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The Sciences

Jaw-dropping mosaic of Mercury's battered, beautiful face


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We live in an era of wonder, where people send robots to other worlds and view them close up. These machines get bathed in radiation, searing heat, bitter cold, suffocating vacuum, and they keep running. Moreover, they send their data back digitally, which can then be stored in a database and, if permissions are given, accessed by the public. And a subset of that public is educated in the ways of digital media, able to stitch together pictures, carefully aligning them, balancing them, coordinating borders and overlap regions. The result? This:


Yegads. That is Mercury as seen by the MESSENGER spacecraft in 2008, as it flew by the planet for the first time. It would do so again before finally entering orbit in March 2011. But as it left the smallest planet, it snapped a series of wide angle and high-resolution images. Gordon Ugarkovic is a Croatian software developer. He's also an amateur image processor... for a sufficiently wide definition of "amateur". He takes space images and works his prowess on them, creating dramatic and beautiful images like this one of Mercury. Click the picture to embiggen it, or you can also download a vast 5000 x 5000 pixel version that is, frankly, spectacular. Gordon used over 30 of the high-res frames from MESSENGER's Narrow Angle Camera to make this mosaic, and then used images from the Wide Angle Camera to balance the color. The 25 megapixel image is nothing short of amazing. Scrolling across it is like flying across the planet. I see features there I hadn't noticed before, like a pale dark streak just south of Mercury's equator, sharp cliffs called scarps that litter the surface, craters with bright rays of ejected material streaming out of them. It's breathtaking. Gordon has also done images of Saturn, Jupiter, and moons galore. You can follow his work at the Unmanned Spaceflight forum, or peruse his Flickr stream. But be warned: better have a lot of time handy. You'll be spending it there.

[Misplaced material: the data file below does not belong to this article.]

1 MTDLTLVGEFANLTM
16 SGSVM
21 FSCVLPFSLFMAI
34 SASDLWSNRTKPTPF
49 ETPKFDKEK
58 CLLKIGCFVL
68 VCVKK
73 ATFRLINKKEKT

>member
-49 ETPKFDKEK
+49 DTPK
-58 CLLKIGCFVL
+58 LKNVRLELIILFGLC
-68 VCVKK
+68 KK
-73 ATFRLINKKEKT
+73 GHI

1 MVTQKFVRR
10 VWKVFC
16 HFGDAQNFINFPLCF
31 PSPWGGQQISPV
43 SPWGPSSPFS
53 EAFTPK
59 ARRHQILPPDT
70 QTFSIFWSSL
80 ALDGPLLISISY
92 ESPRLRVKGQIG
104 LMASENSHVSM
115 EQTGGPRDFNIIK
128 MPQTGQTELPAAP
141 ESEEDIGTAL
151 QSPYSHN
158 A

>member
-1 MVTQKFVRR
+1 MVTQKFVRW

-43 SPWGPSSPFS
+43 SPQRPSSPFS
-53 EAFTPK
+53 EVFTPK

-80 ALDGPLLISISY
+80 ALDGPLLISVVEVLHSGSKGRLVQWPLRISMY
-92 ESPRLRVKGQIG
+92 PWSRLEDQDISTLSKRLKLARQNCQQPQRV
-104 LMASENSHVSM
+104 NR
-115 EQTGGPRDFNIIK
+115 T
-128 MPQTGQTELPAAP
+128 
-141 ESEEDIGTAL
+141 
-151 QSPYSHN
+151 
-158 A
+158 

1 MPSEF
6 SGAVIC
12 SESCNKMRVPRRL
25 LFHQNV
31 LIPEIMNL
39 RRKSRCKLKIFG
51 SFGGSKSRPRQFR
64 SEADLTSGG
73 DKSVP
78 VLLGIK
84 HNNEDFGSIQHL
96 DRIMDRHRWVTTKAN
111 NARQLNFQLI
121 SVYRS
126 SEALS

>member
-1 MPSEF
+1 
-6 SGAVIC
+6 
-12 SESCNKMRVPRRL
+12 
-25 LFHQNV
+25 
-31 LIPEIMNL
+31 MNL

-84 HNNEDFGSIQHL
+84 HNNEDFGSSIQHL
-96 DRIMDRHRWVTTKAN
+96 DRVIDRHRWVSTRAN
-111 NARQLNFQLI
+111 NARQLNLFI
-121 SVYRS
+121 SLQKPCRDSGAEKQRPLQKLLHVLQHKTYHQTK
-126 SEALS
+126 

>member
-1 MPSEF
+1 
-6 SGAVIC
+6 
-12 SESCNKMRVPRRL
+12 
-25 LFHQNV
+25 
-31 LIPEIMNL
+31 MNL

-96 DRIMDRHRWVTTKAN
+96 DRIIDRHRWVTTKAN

Image used with permission. Tip o' the heat shield to Dan Durda for tipping me off to the picture.

Related posts: - MESSENGER's family portrait - More Mercury! - Mercury hides a monster impact - Watermelon planet (a personal favorite of mine)

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